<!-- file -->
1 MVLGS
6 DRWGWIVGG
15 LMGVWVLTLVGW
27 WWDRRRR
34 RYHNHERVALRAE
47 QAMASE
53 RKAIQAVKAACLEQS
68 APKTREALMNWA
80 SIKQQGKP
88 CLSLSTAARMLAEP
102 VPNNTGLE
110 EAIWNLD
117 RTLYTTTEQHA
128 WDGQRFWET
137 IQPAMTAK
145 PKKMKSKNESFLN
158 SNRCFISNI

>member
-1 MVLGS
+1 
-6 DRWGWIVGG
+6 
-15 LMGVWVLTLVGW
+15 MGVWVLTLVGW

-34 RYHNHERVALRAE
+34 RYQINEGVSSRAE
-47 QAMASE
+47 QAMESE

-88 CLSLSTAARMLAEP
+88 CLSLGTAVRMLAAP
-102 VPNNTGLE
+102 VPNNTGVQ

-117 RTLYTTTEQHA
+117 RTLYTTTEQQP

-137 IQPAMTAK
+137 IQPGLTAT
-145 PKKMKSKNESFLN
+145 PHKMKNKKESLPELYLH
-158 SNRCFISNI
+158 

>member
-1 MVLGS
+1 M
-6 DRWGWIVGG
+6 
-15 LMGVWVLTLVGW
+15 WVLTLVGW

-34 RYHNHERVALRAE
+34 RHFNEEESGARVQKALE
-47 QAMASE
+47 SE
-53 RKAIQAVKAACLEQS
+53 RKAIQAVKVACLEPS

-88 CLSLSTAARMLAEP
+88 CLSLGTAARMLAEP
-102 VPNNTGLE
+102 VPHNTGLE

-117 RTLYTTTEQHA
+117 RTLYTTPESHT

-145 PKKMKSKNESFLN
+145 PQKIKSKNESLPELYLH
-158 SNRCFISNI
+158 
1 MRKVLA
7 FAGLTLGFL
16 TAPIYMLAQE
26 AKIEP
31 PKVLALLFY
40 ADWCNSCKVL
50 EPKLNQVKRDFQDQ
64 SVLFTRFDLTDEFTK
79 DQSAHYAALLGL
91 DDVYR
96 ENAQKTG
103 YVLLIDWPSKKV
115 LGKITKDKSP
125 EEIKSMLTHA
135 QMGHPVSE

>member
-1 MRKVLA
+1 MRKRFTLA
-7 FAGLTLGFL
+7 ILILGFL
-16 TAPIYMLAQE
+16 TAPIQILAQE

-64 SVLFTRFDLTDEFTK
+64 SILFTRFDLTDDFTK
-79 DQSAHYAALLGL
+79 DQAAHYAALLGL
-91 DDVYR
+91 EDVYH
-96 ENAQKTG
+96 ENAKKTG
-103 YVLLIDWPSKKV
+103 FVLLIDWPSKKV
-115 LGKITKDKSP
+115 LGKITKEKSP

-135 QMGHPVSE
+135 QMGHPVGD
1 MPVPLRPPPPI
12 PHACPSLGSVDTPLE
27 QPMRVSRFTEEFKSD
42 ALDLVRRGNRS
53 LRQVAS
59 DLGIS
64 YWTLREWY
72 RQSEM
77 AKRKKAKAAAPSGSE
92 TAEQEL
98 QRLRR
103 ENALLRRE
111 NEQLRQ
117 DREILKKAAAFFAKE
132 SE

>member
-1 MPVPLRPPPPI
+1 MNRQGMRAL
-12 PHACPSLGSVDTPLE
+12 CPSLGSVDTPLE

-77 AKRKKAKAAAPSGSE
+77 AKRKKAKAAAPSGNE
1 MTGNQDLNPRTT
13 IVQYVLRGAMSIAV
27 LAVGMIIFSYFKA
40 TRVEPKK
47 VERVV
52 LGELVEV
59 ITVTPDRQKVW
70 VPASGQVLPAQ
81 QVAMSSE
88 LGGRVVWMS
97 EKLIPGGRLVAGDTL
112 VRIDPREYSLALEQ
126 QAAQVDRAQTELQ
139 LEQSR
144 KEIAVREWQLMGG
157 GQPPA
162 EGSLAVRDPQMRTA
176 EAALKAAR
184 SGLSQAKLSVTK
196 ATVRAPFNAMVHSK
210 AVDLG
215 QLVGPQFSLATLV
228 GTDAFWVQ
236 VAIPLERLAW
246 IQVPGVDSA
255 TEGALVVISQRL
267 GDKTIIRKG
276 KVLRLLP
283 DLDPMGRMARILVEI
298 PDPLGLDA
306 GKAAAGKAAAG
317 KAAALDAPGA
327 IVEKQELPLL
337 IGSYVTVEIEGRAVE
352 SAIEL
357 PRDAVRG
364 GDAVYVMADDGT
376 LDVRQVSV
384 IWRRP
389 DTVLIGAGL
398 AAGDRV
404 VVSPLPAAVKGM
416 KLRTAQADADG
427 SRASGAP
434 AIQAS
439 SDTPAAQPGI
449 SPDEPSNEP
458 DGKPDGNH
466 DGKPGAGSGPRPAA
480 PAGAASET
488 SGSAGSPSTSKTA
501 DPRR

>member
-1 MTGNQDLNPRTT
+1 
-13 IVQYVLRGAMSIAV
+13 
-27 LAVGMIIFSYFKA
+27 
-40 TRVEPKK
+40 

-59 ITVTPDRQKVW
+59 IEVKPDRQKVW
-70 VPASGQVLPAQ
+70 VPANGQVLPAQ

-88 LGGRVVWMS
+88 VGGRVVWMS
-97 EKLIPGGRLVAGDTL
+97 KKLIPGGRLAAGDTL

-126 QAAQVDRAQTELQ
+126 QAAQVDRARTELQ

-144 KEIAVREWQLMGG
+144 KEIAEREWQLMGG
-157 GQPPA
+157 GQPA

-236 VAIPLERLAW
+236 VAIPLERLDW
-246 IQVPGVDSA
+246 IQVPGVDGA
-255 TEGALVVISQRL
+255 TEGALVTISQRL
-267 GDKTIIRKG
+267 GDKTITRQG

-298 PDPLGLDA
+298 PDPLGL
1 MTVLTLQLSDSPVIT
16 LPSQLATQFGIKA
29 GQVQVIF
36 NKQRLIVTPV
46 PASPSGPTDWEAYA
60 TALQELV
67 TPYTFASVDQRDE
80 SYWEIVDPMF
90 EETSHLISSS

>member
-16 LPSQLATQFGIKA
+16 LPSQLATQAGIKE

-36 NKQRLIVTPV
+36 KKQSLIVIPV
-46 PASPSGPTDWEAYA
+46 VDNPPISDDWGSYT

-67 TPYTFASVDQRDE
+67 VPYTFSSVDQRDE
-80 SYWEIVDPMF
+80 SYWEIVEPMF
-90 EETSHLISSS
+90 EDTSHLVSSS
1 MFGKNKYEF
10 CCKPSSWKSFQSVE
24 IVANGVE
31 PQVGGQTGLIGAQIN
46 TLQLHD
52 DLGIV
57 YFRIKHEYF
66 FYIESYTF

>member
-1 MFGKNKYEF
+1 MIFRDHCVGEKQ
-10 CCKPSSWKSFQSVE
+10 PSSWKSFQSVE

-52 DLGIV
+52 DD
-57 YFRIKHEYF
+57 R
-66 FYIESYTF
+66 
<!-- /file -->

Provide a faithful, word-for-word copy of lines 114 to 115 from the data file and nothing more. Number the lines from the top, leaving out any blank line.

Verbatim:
132 SE

>member